I’m not normally one to be spontaneous. I like to plan. But after a compelling hallway exchange about a shared interest in talking about the underlying ideology and assumptions of the Quantified Self Practice, Dave Marvit and I pulled together a last minute breakout session for the second day of the conference. 

Even with minimal context and no advertising, we had about twenty people show up to talk. We ended up covering everything from what we think of human behavior, the knowability of observable phenomena, Truth with a capital T, the “special snowflake” uniqueness of individuals, actor network theory, and zen Buddhism. Judging from my tweets from the day, a friend afar wondered if I had “been body-snatched by a wise-cracking philosophy professor.” 

I wish I had been able to articulate it better in closing out the session, but what makes questioning assumptions so important to me, especially in the context of talking about self knowledge through numbers, is that acknowledging assumptions is the ultimate in self-knowledge, and self-awareness. Assumptions are where we start from. It’s where we build knowledge from. It’s why we have disciplines, why we have epistemologies. Acknowledging assumptions is about acknowledging how we come to know what we know.

I find so often, even in fairly self-aware and intellectual technology communities, that assumptions go unacknowledged and unquestioned. And when it comes to the subject of talking about data, we talk about it in its most literal Latin sense as something “given,” or accepted as it stands.

Assumptions lie at the root of conversations that end up at cross purposes. We talk past each other because we’re not even talking about the same thing. That Friday afternoon at the conference was a study in contrasts. We shifted from one conversation about disciplines and epistemologies, into a discussion amongst scholars with completely different methods and interests. We had come together to talk about common goals, but realized we had very different approaches to knowledge in studying QS-related research. (Whitney has a great breakdown of this session here.)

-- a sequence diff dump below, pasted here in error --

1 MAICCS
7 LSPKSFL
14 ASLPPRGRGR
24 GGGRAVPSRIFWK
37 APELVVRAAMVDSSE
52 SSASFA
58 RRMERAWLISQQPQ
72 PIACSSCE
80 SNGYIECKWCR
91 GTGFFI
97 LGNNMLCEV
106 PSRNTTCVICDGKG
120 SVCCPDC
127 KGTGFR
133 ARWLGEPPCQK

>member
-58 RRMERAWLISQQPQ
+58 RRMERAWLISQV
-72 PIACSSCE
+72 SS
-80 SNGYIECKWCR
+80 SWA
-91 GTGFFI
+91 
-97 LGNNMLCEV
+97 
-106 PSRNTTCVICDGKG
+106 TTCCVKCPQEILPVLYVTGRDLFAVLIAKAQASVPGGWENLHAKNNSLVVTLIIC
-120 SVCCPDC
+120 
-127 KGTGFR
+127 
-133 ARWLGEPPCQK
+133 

Some from the medical and hard sciences community were interested in building documentation and supporting repeatable QS experiments, lending more scientific rigor to the process of the n=1 experiment. Others were more interested in talking about a space for sharing research that related to self-tracking and Quantified Self practices that doesn’t normally have a space in the conference because it’s not a personal enough story. But the conversation devolved as lines between traditional academic publishing, expertise, and authority crossed with the qualitative and quantitative researchers in the room. There were a lot of methods and approaches to knowledge flying around the room, even though we were all there sharing a common interest in the subject. We had all came to a discussion with some assumptions about what “QS Research” meant.

Acknowledging assumptions are also really important to me as I start thinking about what kind of positions we’re trying to take in the book. We’re pulling these threads together to offer a cohesive framing to understand how our world is changing as data plays an increasingly important role in our lives. What are we as a society taking as given? 

Echoing Kevin Kelly’s closing remarks at the conference, we have to “invent the future that we want.” But I still wonder about who this “we” is.  Who is it that’s building this future? What are our assumptions about the world, and how do we come together on normative positions about the trajectory of our relationship to technologies that we build?

Technology writing tends to fall towards to polarized sides: we assume the best of the technology and write about its dazzling potential, or we assume the worst and write pieces that fall into fear-mongering and dystopic visions. What if we assume that both scenarios are possible, but that intervening forces and contexts influence the direction our society and technology? That’s where our disciplines, our ideological positions come into play.

As for me, I’m still questioning my assumptions. I learn a lot about my assumptions by understanding what they are not. It’s a process of elimination, a negative definition, much like the “neti neti” approach of recognizing that it’s not this, and not that that came up in our freewheeling QS breakout.

As always, the QS conference raised more questions than answers for me, but at least maybe we can get closer to some answers by first acknowledging what take as given, or what we know for certain.